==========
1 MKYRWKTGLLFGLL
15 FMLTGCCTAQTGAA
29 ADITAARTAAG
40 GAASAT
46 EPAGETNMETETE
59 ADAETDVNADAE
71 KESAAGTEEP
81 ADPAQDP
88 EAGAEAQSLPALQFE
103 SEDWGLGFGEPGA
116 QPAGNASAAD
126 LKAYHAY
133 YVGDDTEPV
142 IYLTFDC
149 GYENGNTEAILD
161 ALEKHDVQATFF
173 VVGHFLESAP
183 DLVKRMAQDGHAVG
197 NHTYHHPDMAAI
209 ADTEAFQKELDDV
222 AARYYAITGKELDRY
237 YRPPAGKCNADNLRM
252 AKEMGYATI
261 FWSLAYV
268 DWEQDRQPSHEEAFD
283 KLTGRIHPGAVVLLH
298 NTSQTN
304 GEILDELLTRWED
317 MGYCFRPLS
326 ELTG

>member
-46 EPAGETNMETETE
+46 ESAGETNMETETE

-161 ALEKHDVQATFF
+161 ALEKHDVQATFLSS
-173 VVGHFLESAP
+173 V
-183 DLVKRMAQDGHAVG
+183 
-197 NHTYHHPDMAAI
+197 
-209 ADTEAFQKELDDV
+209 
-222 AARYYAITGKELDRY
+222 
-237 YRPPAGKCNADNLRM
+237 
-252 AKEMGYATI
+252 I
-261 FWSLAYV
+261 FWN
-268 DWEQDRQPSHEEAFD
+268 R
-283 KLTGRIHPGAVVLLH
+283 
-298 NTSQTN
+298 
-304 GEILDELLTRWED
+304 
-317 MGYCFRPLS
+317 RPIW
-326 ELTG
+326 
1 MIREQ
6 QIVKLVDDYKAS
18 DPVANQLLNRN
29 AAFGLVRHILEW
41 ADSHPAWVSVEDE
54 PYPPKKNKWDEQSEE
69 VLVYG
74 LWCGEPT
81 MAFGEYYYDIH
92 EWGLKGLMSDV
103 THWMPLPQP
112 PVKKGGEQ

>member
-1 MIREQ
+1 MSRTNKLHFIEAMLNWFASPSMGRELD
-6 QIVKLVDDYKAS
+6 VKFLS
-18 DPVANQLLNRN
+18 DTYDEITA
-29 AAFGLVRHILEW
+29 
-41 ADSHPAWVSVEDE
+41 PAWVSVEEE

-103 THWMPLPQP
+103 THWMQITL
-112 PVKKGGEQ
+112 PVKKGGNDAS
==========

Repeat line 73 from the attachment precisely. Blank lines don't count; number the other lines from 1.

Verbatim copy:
92 EWGLKGLMSDV